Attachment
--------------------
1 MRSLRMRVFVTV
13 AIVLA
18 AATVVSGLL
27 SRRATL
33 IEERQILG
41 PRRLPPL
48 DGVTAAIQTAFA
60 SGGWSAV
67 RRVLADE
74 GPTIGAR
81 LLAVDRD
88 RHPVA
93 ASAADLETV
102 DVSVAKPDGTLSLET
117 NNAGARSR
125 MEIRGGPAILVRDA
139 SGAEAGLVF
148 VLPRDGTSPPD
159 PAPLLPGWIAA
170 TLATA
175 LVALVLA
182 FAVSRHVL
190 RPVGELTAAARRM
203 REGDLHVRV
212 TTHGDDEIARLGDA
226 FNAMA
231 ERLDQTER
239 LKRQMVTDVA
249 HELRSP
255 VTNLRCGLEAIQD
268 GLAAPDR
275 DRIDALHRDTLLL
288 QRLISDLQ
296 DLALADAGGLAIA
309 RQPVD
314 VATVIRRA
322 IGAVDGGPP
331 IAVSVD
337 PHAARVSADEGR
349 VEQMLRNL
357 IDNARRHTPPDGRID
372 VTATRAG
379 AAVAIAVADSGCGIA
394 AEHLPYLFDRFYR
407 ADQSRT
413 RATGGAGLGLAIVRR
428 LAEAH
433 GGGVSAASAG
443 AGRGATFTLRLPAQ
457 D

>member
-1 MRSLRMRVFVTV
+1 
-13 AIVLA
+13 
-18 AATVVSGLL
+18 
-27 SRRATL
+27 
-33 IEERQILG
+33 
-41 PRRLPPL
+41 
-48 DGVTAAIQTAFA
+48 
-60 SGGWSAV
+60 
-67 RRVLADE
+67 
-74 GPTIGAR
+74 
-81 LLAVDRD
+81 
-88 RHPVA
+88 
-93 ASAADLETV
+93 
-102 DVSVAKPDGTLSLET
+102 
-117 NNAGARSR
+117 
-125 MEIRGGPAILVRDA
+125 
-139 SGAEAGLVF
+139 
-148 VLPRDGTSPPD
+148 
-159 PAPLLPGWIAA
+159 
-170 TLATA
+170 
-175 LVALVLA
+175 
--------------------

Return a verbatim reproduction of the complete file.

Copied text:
1 MRSLRMRVFVTV
13 AIVLA
18 AATVVSGLL
27 SRRATL
33 IEERQILG
41 PRRLPPL
48 DGVTAAIQTAFA
60 SGGWSAV
67 RRVLADE
74 GPTIGAR
81 LLAVDRD
88 RHPVA
93 ASAADLETV
102 DVSVAKPDGTLSLET
117 NNAGARSR
125 MEIRGGPAILVRDA
139 SGAEAGLVF
148 VLPRDGTSPPD
159 PAPLLPGWIAA
170 TLATA
175 LVALVLA
182 FAVSRHVL
190 RPVGELTAAARRM
203 REGDLHVRV
212 TTHGDDEIARLGDA
226 FNAMA
231 ERLDQTER
239 LKRQMVTDVA
249 HELRSP
255 VTNLRCGLEAIQD
268 GLAAPDR
275 DRIDALHRDTLLL
288 QRLISDLQ
296 DLALADAGGLAIA
309 RQPVD
314 VATVIRRA
322 IGAVDGGPP
331 IAVSVD
337 PHAARVSADEGR
349 VEQMLRNL
357 IDNARRHTPPDGRID
372 VTATRAG
379 AAVAIAVADSGCGIA
394 AEHLPYLFDRFYR
407 ADQSRT
413 RATGGAGLGLAIVRR
428 LAEAH
433 GGGVSAASAG
443 AGRGATFTLRLPAQ
457 D

>member
-1 MRSLRMRVFVTV
+1 
-13 AIVLA
+13 
-18 AATVVSGLL
+18 
-27 SRRATL
+27 
-33 IEERQILG
+33 
-41 PRRLPPL
+41 
-48 DGVTAAIQTAFA
+48 
-60 SGGWSAV
+60 
-67 RRVLADE
+67 
-74 GPTIGAR
+74 
-81 LLAVDRD
+81 
-88 RHPVA
+88 
-93 ASAADLETV
+93 
-102 DVSVAKPDGTLSLET
+102 
-117 NNAGARSR
+117 
-125 MEIRGGPAILVRDA
+125 
-139 SGAEAGLVF
+139 
-148 VLPRDGTSPPD
+148 
-159 PAPLLPGWIAA
+159 
-170 TLATA
+170 
-175 LVALVLA
+175 